Association between advanced practice nursing and 30-day mortality in mechanically ventilated critically ill patients: A retrospective cohort study


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Abstract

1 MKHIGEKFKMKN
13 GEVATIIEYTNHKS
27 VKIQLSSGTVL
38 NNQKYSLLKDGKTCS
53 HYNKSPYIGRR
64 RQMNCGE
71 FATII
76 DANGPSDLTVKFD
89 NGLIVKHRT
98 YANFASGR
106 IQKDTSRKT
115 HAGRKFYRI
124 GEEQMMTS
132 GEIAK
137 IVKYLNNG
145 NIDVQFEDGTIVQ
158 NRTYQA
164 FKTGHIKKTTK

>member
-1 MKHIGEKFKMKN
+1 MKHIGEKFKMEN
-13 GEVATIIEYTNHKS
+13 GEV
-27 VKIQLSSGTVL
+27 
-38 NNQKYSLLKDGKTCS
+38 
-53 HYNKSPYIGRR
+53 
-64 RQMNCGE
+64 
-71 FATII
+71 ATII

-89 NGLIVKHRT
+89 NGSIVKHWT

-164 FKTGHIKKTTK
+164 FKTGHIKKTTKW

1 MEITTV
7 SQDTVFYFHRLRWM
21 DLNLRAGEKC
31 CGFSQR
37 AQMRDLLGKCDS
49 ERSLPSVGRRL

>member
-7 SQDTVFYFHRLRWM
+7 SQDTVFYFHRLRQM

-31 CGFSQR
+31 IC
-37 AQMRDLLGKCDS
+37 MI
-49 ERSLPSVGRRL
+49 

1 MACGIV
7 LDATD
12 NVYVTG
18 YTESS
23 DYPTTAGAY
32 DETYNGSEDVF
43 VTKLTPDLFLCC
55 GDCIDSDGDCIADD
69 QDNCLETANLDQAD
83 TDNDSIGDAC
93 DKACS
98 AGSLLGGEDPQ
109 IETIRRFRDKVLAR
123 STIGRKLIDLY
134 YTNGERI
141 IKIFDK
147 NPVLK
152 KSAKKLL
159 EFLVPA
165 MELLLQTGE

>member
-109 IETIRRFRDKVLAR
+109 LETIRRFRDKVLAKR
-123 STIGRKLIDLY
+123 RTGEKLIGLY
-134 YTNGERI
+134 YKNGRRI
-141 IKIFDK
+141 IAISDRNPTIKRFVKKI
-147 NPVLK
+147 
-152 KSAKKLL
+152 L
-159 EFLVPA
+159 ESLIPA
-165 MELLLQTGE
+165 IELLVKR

Purpose:Little is known about the association between advanced practice nursing and mortality. The aim of this study was to evaluate whether the presence of advanced practice nurses (APN), that is, certified nurse (CN) and certified nurse specialist (CNS) in intensive care, is associated with 30-day mortality for mechanically ventilated critically ill patients.Materials and methods:Using a Japanese national in-patient database, we identified 45,620 patients who were admitted to an intensive care unit (ICU) and received mechanical ventilation within 2 days of hospital admission between 1 April 2014 and 31 March 2015. We assessed the association between the number of CN/CNSs per 10 adult ICU beds and 30-day mortality.Results:We examined 8955 patients in 134 hospitals without CN/CNSs and 36,665 in 284 hospitals with CN/CNSs. Overall, the number of CN/CNSs per 10 adult ICU beds ranged from 0 to 7.5. In the multivariable analysis, the number of CN/CNSs per 10 adult ICU beds was significantly associated with a reduction in 30-day mortality (adjusted odds ratio 0.97; 95% confidence interval, 0.94–1.00; P = 0.023).Conclusions:Our findings show that APNs may play an important role in improving patient outcome in the adult ICU.HIGHLIGHTSAdvanced practice nursing was significantly associated with reduction in mortality in mechanically ventilated patients.Advanced practice nursing may be important for improved patient outcomes in the Japanese adult ICU.This study has important implication for health care decision makers and policy makers.

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